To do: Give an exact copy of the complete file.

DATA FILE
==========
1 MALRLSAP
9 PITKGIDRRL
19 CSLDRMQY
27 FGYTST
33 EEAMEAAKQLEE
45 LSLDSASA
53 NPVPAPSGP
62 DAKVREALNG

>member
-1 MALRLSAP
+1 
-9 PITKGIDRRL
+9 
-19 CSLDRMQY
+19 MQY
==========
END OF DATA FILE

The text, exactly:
1 MALRLSAP
9 PITKGIDRRL
19 CSLDRMQY
27 FGYTST
33 EEAMEAAKQLEE
45 LSLDSASA
53 NPVPAPSGP
62 DAKVREALNG

>member
-1 MALRLSAP
+1 
-9 PITKGIDRRL
+9 
-19 CSLDRMQY
+19 MQY